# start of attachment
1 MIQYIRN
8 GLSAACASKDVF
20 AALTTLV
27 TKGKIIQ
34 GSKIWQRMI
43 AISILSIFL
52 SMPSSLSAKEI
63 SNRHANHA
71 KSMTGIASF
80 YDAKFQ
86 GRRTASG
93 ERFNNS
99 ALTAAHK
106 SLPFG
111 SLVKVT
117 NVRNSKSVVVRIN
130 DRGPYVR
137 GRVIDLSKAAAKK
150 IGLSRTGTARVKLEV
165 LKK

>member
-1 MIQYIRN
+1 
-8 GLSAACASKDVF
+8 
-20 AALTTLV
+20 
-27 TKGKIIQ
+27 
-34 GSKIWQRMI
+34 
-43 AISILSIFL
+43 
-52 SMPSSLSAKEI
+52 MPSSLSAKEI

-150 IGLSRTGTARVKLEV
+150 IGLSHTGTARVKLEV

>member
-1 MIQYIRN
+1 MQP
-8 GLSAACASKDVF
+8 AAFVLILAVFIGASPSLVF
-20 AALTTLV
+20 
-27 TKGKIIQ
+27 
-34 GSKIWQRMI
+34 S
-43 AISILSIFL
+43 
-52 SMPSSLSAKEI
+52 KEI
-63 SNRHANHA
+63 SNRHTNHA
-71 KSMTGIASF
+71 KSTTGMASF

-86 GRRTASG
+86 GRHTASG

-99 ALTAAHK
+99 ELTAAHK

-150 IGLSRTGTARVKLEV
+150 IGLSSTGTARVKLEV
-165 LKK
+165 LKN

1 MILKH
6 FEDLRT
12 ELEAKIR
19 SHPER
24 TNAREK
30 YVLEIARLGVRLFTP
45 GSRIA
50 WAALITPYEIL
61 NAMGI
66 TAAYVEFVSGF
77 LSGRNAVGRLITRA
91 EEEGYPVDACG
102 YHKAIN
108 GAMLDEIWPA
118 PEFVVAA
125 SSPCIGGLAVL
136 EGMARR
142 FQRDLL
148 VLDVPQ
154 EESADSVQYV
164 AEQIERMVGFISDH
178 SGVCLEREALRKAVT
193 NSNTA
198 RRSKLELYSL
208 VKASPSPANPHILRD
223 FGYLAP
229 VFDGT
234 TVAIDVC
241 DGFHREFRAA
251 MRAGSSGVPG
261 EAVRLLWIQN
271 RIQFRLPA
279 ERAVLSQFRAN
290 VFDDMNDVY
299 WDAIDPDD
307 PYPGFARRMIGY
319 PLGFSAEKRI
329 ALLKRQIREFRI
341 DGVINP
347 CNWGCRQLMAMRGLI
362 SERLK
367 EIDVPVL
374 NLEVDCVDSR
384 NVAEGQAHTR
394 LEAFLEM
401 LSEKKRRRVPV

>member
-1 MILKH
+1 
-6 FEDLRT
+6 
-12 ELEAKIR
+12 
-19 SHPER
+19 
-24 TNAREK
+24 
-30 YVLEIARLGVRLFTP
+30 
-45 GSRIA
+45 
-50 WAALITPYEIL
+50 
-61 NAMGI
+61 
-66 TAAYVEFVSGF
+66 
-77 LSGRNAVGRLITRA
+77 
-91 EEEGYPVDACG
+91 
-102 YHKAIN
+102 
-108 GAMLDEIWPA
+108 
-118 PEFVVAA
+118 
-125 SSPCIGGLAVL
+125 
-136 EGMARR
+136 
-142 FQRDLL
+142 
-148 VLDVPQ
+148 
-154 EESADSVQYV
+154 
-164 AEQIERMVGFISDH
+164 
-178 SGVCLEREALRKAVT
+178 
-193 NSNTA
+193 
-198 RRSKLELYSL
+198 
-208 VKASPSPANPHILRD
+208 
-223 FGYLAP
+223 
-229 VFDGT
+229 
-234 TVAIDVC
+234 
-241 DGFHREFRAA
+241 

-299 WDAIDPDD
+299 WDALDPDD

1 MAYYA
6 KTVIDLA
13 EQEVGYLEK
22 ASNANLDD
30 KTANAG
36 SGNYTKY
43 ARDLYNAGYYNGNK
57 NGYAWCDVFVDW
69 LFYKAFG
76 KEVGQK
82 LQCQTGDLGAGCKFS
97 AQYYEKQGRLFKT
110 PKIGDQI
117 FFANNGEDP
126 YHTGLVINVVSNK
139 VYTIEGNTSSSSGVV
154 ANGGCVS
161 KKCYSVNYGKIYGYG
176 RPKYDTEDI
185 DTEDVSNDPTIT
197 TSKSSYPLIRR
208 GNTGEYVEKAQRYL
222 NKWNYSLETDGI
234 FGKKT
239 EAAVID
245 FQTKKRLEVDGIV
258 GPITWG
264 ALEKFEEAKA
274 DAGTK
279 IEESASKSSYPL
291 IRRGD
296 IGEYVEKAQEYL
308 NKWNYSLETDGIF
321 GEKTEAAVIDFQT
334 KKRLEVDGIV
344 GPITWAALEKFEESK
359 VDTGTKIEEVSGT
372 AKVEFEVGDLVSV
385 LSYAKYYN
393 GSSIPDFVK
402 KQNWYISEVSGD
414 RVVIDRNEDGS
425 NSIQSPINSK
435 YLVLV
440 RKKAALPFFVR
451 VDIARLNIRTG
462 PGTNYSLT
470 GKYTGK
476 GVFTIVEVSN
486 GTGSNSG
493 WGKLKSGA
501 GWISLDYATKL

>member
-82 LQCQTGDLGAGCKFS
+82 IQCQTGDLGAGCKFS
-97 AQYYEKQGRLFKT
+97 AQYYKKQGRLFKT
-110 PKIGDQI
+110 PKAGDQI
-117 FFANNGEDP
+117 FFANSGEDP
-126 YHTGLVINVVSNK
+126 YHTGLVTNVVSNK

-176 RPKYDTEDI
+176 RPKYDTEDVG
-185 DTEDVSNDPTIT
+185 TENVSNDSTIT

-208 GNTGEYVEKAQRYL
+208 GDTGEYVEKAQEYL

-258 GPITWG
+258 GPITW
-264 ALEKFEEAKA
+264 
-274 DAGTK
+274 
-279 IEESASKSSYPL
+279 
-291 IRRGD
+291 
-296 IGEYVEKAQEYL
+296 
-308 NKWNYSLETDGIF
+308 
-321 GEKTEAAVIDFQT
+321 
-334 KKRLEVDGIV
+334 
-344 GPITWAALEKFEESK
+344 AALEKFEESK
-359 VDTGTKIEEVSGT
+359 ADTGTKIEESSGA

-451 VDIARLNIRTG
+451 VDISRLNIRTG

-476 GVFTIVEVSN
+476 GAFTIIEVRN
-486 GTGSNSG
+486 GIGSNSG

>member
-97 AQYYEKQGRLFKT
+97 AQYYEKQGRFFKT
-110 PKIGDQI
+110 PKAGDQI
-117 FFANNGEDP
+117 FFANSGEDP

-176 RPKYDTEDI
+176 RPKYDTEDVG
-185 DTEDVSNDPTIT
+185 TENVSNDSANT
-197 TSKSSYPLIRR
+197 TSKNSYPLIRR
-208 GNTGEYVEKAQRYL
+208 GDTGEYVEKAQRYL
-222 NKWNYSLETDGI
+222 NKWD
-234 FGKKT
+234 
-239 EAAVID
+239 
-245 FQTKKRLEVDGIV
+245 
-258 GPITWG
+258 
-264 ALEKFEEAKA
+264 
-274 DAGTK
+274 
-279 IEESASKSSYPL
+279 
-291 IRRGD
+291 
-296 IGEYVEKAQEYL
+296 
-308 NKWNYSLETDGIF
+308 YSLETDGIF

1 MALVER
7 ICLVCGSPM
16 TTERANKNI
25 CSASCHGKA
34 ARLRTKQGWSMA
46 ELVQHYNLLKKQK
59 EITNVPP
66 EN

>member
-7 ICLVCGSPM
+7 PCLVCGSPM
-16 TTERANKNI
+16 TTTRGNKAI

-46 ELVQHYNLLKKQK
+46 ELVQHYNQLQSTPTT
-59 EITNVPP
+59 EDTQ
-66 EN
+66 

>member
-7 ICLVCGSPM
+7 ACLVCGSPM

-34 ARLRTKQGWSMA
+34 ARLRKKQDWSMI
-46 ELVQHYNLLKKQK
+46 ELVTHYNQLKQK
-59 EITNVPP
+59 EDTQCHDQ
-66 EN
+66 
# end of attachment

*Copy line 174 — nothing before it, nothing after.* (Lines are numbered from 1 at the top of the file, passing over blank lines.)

13 EQEVGYLEK